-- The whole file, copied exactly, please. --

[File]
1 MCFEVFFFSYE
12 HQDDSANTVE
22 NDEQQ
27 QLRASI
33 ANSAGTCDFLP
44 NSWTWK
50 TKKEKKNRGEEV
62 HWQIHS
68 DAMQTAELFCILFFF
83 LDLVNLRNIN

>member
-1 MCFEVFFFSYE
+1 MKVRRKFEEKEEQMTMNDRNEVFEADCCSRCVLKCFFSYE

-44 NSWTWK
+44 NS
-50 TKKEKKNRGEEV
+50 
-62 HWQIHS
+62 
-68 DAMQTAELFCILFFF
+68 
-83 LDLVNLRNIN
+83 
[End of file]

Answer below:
1 MCFEVFFFSYE
12 HQDDSANTVE
22 NDEQQ
27 QLRASI
33 ANSAGTCDFLP
44 NSWTWK
50 TKKEKKNRGEEV
62 HWQIHS
68 DAMQTAELFCILFFF
83 LDLVNLRNIN

>member
-1 MCFEVFFFSYE
+1 MKVRRKFEEKEEQMTMNDRNEVFEADCCSRCVLKCFFSYE

-44 NSWTWK
+44 NS
-50 TKKEKKNRGEEV
+50 
-62 HWQIHS
+62 
-68 DAMQTAELFCILFFF
+68 
-83 LDLVNLRNIN
+83 